In June 2006, CPS accused Principal Edward Guerra, scheduled to retire from CPS and begin working at Waukegan High School, of changing the grades of soccer players and asking teachers not to say anything about it.[16]

On June 8, 2010, Kanye West performed a private concert for Farragut students for having won the third annual "Stay in School" contest. Farragut competed against six other schools: Manley, Harlan, Clemente, Marshall, Julian, and Robeson. The goal was to have the best overall improved attendance, grades, and behavior.


Farragut's student body was 80.1% black in 1963 and 91% black by 1968. 43.3% of Farragut teachers were black in 1968.[3]

Graphs are unavailable due to technical issues. There is more info on Phabricator and on MediaWiki.org.
Enrollment by Race/Ethnicity 2020–2021[1]
Hispanic Black White American Indian/Alaska Native
558 100 11 1

Extracurricular activities

At Farragut, students can compete in many different sports and competitive activities.

In 1995, Thornton Township High School, under coach Rocky Hill, defeated Farragut 46-43 in the Class AA quarterfinals while Kevin Garnett played for Farragut.[17] In addition to Garnett, who joined the National Basketball Association (NBA) after high school,[18] star basketball player Ronnie Fields was also a student at Farragut.[19]

Notable alumni

Main category: Farragut Career Academy alumni


  1. ^ a b c d e f g h "Search for Public Schools - Farragut Career Academy HS (170993000788)". National Center for Education Statistics. Institute of Education Sciences. Retrieved September 18, 2022.
  2. ^ "Search for Public School Districts – District Detail for City of Chicago SD 299". National Center for Education Statistics. Institute of Education Sciences. Retrieved September 18, 2022.
  3. ^ a b c d Watkins, William Henry. Black Protest Thought and Education (Volume 237 of Counterpoints : studies in the postmodern theory of education, ISSN 1058-1634). Peter Lang, 2005. ISBN 0820463124, 9780820463124. p. 185 (Section "Farragut High School").
  4. ^ "They Must Quit Play" Chicago Daily, August 27, 1894, Pg 8
  5. ^ "Back to the Books" 'Chicago Daily', September 5, 1894, Pg 12
  6. ^ "Gives the School a Portrait" Chicago Daily Tribune, June 27, 1896, Pg 10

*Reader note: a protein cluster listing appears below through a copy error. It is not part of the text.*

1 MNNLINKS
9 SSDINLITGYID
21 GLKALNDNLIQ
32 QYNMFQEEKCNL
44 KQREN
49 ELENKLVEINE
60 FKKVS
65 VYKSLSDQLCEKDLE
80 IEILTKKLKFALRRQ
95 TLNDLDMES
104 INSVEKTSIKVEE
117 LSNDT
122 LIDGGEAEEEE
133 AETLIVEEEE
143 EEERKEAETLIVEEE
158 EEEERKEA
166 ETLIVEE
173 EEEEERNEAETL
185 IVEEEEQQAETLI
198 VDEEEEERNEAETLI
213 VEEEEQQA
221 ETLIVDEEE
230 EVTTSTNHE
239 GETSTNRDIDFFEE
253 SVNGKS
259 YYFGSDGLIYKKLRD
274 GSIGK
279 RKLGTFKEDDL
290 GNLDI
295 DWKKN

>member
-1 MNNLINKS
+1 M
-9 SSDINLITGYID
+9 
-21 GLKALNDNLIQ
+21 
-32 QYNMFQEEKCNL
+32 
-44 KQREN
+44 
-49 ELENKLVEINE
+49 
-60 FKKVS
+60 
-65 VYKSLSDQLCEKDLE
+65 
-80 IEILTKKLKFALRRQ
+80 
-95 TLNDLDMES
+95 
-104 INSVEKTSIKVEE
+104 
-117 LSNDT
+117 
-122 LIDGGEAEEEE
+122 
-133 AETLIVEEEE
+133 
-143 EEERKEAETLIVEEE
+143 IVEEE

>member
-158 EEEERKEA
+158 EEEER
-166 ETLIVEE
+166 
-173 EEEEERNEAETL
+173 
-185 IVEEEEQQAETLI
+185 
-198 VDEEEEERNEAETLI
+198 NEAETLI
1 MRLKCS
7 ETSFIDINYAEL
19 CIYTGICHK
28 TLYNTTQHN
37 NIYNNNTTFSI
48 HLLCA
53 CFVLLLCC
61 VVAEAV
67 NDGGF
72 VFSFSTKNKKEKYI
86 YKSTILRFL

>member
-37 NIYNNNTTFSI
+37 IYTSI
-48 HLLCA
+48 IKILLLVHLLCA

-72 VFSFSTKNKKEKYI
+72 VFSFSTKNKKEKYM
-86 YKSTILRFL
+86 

7. ^ "Forty Teachers Under the Axe" Chicago Daily Tribune, June 21, 1901, Pg 7
  8. ^ "Millions for New Schools" Chicago Daily Tribune, September 24, 1907, Pg 8
  9. ^ "The History of Farragut" Lawndale Crawford Community Collection archived document, Author, date unknown
  10. ^ "Children go Back to School Today" Chicago Daily Tribune, September 7, 1908, Pg 4
  11. ^ "Alternate Work With Study" Chicago Daily Tribune, September 25, 1909, Pg 3
  12. ^ "All Girls to Sew in School" Chicago Daily Tribune, October 12, 1901, Pg 3
  13. ^ "The Federal Emergency Relief Administration (FERA)", University of Washington Libraries Digital Collection, Available online at http://content.lib.washington.edu/feraweb/essay.html, Cited July 12, 2007
  14. ^ a b c Magallon, Frank S. Chicago's Little Village: Lawndale-Crawford (Images of America). Arcadia Publishing, 2010. p. 104. ISBN 0738577375, 9780738577371.
  15. ^ Anders, Elizabeth, "Everybody Run Farragut," Evergreen Review No. 95, pp. 67-95.
  16. ^ Dell'Angela, Tracy and Andrew L. Wang. "Farragut chief focus of grade-fix inquiry" (Archive). Chicago Tribune. June 29, 2006. Retrieved on December 23, 2016.
  17. ^ Sakamoto, Bob. "Thornton Tops No. 1 Farragut" (Archive). Chicago Tribune. March 18, 1995. Retrieved on December 23, 2015.
  18. ^ "High School Star Kevin Garnett Makes Himself Eligible For NBA Draft." Jet. Johnson Publishing Company, May 29, 1995. Vol. 88, No. 3. ISSN 0021-5996. p. 30.
  19. ^ Carroll, Jeff. "High School Legends series: Farragut's Ronnie Fields: Unbroken." Chicago Tribune. January 2, 2015. Retrieved on December 24, 2015.
  20. ^ Garnett, Kevin. "Garnett Cites `Tough Mom' For Success" (Archive). Chicago Tribune. September 19, 2000. Retrieved on December 23, 2015.
  21. ^ "What Farragut Means To Me, Sonny Parker". Archived from the original on December 3, 2013.